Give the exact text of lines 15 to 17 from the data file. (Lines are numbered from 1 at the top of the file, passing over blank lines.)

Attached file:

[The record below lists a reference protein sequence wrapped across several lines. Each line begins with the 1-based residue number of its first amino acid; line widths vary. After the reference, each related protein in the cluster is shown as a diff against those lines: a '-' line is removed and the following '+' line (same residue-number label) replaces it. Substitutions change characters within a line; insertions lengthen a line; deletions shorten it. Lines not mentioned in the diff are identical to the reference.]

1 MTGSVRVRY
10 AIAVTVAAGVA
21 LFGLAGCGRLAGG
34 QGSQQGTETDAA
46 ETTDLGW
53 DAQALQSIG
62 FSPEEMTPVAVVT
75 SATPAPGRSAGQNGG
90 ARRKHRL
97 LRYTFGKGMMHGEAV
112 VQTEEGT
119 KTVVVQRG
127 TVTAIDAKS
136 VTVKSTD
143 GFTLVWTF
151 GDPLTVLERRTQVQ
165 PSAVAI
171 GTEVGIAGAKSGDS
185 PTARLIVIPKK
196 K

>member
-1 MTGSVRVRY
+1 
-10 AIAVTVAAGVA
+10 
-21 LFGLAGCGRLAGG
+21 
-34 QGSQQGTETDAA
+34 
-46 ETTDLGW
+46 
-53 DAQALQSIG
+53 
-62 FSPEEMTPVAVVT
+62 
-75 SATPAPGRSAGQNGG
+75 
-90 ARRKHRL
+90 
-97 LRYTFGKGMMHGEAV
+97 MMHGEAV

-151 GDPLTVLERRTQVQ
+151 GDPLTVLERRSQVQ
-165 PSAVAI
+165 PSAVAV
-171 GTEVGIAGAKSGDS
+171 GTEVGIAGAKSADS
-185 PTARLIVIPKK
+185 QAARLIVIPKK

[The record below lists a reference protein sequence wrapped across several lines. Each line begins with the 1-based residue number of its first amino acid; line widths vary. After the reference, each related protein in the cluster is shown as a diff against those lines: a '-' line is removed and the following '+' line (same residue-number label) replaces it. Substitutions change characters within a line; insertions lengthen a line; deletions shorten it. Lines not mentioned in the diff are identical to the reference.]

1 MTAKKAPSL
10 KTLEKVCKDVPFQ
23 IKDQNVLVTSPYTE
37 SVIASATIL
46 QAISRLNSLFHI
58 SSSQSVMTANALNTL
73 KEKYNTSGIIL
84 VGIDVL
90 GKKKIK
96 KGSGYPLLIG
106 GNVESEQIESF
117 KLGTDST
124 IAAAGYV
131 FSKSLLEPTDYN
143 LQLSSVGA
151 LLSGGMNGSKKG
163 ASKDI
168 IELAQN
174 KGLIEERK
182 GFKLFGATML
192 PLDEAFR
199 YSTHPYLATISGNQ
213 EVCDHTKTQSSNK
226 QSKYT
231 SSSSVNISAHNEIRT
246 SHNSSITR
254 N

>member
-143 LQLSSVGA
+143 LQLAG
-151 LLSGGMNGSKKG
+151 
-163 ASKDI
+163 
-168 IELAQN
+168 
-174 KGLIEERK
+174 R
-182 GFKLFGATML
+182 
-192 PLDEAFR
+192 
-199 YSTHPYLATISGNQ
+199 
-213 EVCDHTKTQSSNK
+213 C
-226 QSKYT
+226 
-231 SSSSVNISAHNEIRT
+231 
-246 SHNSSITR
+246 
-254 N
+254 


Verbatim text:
136 VTVKSTD
143 GFTLVWTF
151 GDPLTVLERRTQVQ